ANALYSIS: Academia is adrift in a sea of low standards

The demand to make classes easier comes at a time when classes are as easy as they ever have been. 

“[S]omething indeed is seriously amiss in U.S. higher education,” says Richard Arum and Josipa Roksa, authors of the book Academically Adrift: Limited Learning on College Campuses

Arum and Josipa’s research, which, starting in 2005, followed 3,000 students over 4 years across 29 colleges and universities, “documents that many contemporary college students enroll in courses that do not require either substantial writing or reading assignments.” 

“In a typical semester, 32% did not take any courses with more than 40 pages of reading per week and 50% did not take a single course in which they wrote more than 20 pages over the course of the semester,” the authors write in an academic article summarizing their work. 

These results are more than a decade old, however, and almost nothing has been done to remedy the trajectory of higher education. 

In his September 16 op-ed, Campus Reform Higher Education Fellow Nicholas Giordano revealed that his students cannot pass “a citizenship exam asking very basic questions about our founding and our system of governance.” 

Questions on the exam Giordano gives to his students include, “Who is the Speaker of the House?,” “Which branch of government has the power to declare war?,” “Who is considered the father of the Constitution?,” and “How many Supreme Court Justices are there?”

Of 2,176 students given the test over the past 12 years, only around 16% have passed. 

[RELATED: PROF. GIORDANO: Community college is a better, more viable alternative for many students]

Declining knowledge and academic rigor has not only been observed by Campus Reform, however. This trend has been observed by academics and policy analysts alike.

Most recently, Senior Fellow and Director of Education Policy Studies Frederick M. Hess of the American Enterprise Institute asked, “Are College Classes too Hard for Today’s Students?”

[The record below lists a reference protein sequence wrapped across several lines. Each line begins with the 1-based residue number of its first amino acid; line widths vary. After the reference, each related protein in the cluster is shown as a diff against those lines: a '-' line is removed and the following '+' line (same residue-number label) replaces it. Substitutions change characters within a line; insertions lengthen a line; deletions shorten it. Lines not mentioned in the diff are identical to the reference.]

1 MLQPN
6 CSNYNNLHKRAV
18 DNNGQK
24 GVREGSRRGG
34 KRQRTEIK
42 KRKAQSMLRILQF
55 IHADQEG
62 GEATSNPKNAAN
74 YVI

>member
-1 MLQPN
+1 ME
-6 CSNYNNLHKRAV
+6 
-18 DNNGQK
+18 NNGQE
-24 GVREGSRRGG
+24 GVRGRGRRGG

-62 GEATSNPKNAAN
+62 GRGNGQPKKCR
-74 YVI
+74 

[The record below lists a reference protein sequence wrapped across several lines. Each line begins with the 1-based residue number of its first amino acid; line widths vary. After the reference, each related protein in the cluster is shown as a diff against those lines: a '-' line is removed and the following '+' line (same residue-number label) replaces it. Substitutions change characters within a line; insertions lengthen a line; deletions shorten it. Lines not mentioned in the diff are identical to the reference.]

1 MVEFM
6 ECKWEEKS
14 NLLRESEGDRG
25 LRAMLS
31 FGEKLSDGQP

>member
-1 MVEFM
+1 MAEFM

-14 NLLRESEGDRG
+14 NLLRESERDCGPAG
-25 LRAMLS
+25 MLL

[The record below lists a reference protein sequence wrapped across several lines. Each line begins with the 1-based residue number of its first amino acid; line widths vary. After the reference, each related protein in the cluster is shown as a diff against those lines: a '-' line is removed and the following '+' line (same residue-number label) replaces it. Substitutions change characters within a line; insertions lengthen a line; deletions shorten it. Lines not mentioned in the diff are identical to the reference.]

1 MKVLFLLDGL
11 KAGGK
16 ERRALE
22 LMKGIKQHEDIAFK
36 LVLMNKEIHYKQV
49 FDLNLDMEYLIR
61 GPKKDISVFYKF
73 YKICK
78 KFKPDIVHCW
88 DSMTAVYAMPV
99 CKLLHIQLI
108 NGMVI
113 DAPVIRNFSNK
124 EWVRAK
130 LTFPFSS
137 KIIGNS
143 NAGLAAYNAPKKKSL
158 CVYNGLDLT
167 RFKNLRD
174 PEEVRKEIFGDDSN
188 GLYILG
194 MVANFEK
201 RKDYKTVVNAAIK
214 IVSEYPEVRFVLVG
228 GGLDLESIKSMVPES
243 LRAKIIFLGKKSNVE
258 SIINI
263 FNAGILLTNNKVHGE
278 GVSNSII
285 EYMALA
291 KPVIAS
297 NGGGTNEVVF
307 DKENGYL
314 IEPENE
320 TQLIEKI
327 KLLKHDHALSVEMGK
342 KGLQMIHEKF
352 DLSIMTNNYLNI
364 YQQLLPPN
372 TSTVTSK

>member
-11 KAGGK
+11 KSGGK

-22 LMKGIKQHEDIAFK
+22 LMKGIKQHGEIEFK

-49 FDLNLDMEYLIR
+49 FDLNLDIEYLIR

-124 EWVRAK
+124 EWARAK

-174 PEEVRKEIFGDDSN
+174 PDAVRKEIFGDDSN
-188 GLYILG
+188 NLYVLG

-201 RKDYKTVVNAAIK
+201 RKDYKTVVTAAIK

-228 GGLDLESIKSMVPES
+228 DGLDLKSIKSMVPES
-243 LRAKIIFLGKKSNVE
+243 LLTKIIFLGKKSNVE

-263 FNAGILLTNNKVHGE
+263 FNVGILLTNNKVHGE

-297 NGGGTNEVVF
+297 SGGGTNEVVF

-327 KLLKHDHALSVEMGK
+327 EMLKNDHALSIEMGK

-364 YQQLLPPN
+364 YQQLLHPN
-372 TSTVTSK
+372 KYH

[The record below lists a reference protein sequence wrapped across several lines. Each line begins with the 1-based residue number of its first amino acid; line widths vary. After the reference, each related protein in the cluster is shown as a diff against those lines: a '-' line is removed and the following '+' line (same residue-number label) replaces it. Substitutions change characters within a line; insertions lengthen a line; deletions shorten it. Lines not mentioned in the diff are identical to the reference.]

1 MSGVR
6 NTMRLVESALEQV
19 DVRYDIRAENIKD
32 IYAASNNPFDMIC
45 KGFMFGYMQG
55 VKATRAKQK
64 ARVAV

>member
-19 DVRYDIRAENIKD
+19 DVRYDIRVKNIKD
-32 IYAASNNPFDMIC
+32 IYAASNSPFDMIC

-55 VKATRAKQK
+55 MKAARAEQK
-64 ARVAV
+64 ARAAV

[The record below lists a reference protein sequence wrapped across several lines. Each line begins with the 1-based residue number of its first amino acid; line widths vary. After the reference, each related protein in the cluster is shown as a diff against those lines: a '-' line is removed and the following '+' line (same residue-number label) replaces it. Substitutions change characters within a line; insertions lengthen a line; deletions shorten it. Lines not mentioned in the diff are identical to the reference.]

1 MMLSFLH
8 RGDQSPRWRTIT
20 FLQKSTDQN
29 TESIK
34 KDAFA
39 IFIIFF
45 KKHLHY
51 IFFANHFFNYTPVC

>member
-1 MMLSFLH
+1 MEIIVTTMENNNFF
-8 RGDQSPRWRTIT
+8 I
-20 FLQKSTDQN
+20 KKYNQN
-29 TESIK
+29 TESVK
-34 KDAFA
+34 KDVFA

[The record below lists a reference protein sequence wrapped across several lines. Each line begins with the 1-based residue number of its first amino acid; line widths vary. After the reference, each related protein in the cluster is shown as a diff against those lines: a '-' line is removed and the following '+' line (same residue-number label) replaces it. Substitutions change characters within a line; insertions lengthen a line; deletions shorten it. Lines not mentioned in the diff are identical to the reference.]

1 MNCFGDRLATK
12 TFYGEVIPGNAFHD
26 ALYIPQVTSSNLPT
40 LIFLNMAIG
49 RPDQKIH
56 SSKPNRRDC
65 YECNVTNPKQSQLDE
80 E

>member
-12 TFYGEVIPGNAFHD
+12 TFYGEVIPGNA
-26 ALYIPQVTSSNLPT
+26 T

According to Hess, an “Alarming [Number] Say ‘Yes.’” Pointing to a survey by, Hess argues that college students want classes to be easier. 

Of 1,000 college students surveyed, the majority expressed that at least one class in their schedule was too difficult and that the university should force professors to make classes easier. 

Frighteningly, New York University actually took the step of firing Maitland Jones, an organic chemistry professor at NYU, after several students complained that his chemistry class was too challenging. 

Campus Reform covered the incident in October, and reported on a number of responses from professors who were unsettled by NYU’s decision. 

Proving that the incident was not to be just a media talking point, Johnathan Zimmerman, Howard Berkowitz Professor in Education at the University of Pennsylvania, charged that Jones’ firing would lower academic standards as professors would fear that challenging students would be met with backlash. 

“[I]f New York University fired Maitland Jones Jr. for maintaining high standards in his organic chemistry class, every professor in America should be outraged. And we should be scared, too, because it now seems like many of us can lose our jobs if we demand too much from our students,” Zimmerman argued.

The demand to make classes easier, however, comes at a time when classes are as easy as they ever have been. 

[RELATED: PROF. ELLWANGER: Low expectations in high school undermine college success]

Professors Philip Babcock of the University of California Santa Barbara, and Mindy Marks of the University of California Riverside, found in their November 2022 study that today’s students “hit the books for just 14 hours” a week compared to 24 hours in 1961, as reported by 

Yet, while students read significantly less and admit to coming to class unprepared, many of them still receive “A’s.”

Hess referred to college as a vacation, writing that “[w]hether or not students have other interests or responsibilities, treating college as an expensive multiyear holiday isn’t good for students, colleges or the taxpayers who subsidize much of this activity. And it’s insulting to all those young people who routinely put in 10-hour days waitressing, driving trucks, working construction and otherwise keeping us fed, clothed and housed.” 

Academically Adrift should have sparked immediate action to remedy our failing higher education system, but the standards keep getting worse and students’ tolerance for challenges keeps getting lower. Students need to shape up and be held to higher standards.


Editorials and op-eds reflect the opinion of the authors and not necessarily that of Campus Reform or the Leadership Institute.